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Interpreting the Evidence

Fay McFadden Employment Inquiry

  • Documents in this Activity:
  • Historical Eras:

    Turn of the Century and WWI (1890 - 1930)

  • Thinking Skill:

    Historical Analysis & Interpretation

  • Grade Level:

    Middle School
    High School
    College University

  • Topics:

    World War I

  • Primary Source Types:

    Written Document

  • Regions:

    Capital District
    New York State
    United States

  • Creator:

    NYS Archives Partnership Trust Education Team

  1. Load Fay McFadden Employment Inquiry, World War I, April 25, 1918 in Main Image Viewer

Suggested Teaching Instructions

Document Description
Fay McFadden inquires about working in an airplane factory, April 25, 1918.
Historical Context
At the height of the war effort in 1918, four-minute men delivered thousands of speeches at local movie theaters in an effort to recruit workers for U.S. shipyards. In response to these speeches, thousands of men reported to government offices to offer their services. The New York State government, however, was not prepared for the number of workers responding to this request. A New York Times article from February 7, 1918 reported that 1,500 men were turned away from the U.S. Employment Agency which lacked the proper enrollment forms for these men.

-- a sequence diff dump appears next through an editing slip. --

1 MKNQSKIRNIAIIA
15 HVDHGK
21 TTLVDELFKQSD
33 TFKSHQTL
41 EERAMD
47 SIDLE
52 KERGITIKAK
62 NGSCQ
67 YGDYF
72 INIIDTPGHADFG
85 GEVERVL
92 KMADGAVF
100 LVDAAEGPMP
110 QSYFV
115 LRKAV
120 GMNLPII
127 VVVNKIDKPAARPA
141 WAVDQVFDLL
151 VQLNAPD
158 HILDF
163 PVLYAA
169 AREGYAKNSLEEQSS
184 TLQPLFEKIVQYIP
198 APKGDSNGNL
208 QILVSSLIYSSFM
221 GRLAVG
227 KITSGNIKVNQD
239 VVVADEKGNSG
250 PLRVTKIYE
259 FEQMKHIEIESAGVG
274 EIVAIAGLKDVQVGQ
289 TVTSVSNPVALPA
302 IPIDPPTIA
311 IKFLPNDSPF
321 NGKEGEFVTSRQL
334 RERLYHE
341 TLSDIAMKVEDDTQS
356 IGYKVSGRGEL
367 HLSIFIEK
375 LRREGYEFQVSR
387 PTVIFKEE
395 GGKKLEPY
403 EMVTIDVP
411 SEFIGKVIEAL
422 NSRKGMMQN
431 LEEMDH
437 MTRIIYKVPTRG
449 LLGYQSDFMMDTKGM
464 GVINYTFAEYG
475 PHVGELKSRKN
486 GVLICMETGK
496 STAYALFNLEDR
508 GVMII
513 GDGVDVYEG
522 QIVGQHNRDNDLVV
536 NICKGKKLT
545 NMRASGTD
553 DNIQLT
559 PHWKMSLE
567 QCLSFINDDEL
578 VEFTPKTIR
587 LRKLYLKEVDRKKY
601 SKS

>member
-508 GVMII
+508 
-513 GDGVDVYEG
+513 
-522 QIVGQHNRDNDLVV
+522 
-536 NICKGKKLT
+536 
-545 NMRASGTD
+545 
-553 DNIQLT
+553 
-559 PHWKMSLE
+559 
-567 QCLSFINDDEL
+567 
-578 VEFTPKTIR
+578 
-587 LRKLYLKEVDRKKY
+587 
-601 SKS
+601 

William A. Orr, to whom this letter is addressed, was the secretary to Governor Whitman and State Director of the United States Public Service Reserve. He was in charge of coordinating the labor available for the war effort in New York State. In the New York Times article, he defended the state’s handling of the recruits and dismissed most of those turned away as not skilled labor.
Fay McFadden may have been one of the men who, upon hearing a speech by a four-minute man, ran to apply for a job at a shipyard. As a dealer in motorcycles, Mr. McFadden may have possessed the skills necessary to work in a shipyard or other manufacturing facility. He apparently applied for the shipyard position in an attempt to fulfill his patriotic duty and went even further by writing this letter to Mr. Orr requesting an application for an airplane factory position.
Essential Question
How do citizens on the homefront contribute to a war effort?
Check for Understanding
Summarize the main idea of this letter and explain the intentions of the author in writing the letter.
Historical Challenges
What other industries and services are linked to a country’s involvement in war? What skills are needed to work in these career fields? What opportunities exist for these skilled workers after a war ends?
Interdisciplinary Connections
English Language Arts: Write a letter to a local business requesting information about employment opportunities with their company.
Technology: What skills are most needed for employment in a shipyard or airplane factory?